BellaNaija pls post this one. I’ve had some go missing. Thank you.

  4. hauwa b.

    September 5, 2011 at 8:45 am

    I thank God for his grace upon my family cos both my parents are AS and neither my brother or i are SS. I definitely wont risk it.
    beautiful writing

  5. Demmy

    September 5, 2011 at 8:47 am

    Very emotional story. Thre should be awareness campaigns on this topic. I’m practically crying! 🙁

  6. chichi

    September 5, 2011 at 8:59 am

    My friend is an AS is about getting married to an AS dude..I’m tired of talking before it would be like I’m a badbelle….I’m going to send this link to her!!

  7. adayus

    September 5, 2011 at 9:10 am

    Very nice and touching story, and I think the solution to this problem is for people knowing their genotype before getting married, so an AS person wuld marry an AA person so that the sickel cell genetic condition could be reduced.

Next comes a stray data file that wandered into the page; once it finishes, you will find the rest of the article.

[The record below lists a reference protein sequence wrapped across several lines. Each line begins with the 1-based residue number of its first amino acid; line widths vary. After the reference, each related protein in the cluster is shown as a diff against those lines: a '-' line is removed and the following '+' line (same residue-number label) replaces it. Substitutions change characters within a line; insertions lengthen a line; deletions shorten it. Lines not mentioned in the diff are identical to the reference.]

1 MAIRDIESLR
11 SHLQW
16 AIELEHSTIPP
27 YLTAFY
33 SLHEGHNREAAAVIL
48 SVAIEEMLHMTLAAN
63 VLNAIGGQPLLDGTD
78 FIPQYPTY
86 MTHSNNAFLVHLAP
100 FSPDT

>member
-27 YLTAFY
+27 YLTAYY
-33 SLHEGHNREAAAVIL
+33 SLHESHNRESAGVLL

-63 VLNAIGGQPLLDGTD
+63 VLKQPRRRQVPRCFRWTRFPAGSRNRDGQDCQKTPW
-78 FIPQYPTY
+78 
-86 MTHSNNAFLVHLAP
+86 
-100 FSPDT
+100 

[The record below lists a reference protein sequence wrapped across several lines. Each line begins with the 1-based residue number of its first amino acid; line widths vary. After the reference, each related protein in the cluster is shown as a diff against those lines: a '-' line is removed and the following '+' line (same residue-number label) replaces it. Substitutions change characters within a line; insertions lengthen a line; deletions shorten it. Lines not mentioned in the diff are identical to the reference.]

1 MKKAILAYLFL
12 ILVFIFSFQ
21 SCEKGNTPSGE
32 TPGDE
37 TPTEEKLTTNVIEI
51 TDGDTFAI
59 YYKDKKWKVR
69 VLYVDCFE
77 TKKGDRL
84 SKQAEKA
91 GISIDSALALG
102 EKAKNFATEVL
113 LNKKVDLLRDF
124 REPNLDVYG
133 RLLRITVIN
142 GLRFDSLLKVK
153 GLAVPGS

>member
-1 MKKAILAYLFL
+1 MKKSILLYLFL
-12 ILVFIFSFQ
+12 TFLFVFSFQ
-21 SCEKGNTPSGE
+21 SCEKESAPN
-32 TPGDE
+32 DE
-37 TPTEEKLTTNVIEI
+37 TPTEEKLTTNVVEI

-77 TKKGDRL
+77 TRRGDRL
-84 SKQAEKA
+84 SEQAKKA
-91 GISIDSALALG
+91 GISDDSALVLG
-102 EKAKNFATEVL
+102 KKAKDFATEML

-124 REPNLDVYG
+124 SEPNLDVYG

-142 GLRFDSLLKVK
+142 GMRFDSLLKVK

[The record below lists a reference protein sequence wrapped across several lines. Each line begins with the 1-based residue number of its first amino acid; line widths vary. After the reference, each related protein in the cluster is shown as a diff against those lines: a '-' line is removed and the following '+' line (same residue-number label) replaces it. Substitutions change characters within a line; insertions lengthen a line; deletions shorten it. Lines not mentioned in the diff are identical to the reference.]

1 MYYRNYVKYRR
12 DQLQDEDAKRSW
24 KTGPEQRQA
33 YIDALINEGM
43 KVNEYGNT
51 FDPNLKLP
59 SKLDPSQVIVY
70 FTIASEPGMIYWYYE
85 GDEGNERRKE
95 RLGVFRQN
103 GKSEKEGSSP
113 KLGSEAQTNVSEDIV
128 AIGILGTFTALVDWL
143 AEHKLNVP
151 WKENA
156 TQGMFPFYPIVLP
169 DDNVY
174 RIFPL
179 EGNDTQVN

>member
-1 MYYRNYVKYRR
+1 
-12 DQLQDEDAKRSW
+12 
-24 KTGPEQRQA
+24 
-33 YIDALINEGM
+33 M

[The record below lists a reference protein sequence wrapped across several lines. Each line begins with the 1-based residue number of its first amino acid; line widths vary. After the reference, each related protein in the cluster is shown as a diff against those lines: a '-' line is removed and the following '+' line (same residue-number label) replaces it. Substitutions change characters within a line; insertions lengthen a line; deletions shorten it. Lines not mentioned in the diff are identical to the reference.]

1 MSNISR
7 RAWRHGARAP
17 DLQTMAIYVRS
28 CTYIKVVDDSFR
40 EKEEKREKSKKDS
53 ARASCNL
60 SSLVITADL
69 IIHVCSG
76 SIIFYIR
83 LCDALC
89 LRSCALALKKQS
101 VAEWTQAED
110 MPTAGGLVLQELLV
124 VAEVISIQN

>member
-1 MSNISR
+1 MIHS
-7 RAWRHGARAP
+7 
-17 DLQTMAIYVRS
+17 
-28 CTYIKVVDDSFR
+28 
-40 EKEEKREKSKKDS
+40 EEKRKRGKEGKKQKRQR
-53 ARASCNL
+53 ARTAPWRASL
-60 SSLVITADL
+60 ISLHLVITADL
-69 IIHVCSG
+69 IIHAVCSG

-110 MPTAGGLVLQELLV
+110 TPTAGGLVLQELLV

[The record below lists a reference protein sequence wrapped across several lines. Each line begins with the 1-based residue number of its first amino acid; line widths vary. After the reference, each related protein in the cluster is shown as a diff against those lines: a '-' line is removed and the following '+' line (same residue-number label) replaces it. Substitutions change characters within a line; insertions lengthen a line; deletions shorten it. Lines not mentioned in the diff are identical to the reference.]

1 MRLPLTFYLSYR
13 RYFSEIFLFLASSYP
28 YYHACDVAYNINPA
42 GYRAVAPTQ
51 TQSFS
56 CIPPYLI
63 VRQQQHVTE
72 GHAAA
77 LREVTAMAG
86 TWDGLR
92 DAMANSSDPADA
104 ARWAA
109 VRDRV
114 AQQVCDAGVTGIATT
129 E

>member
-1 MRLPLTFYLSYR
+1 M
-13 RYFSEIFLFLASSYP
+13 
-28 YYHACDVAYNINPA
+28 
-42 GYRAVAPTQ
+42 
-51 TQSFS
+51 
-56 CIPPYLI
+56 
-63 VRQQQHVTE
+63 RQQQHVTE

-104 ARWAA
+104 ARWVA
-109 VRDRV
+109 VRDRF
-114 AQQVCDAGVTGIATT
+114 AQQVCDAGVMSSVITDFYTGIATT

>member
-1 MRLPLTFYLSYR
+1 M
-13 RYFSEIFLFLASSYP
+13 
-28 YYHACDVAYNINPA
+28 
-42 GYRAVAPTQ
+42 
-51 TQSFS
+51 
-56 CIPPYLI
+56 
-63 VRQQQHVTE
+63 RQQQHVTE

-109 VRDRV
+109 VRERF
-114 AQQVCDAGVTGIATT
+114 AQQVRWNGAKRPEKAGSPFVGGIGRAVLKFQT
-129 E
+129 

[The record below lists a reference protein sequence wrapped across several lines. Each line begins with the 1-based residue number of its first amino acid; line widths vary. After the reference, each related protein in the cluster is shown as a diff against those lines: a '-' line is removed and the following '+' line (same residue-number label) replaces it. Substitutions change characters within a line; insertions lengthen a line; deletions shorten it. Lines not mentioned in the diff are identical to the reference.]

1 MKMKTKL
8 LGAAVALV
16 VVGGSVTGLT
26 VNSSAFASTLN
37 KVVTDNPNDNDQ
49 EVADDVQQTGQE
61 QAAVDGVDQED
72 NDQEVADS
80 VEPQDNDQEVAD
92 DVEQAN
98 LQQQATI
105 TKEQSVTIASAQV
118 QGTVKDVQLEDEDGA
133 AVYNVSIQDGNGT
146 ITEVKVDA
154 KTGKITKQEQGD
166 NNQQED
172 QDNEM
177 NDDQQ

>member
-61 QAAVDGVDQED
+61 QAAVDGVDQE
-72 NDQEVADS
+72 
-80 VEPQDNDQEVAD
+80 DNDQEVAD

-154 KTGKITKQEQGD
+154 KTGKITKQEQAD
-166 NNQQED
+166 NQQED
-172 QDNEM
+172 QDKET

8. adayus

    September 5, 2011 at 9:12 am

    I also wanted to ask how do I get stories to be posted on bellanaija?, I write and I would like my stories to be posted for many people to see

  9. dewowo

    September 5, 2011 at 9:12 am

    lol @ “ignorance wu oria”… ezigbom oria.
    that said, a friend just discovered last week that he is AS. and i was so sorry 4 him. he’s just knowing his genotype & blood group after 3 decades alive. Genotype & Blood Group compatibility should be a password for any relationship maturing into the ‘other’ level or both ‘ll live their lives miserably. i no fit shout!

  10. From one writer to another

    September 5, 2011 at 10:04 am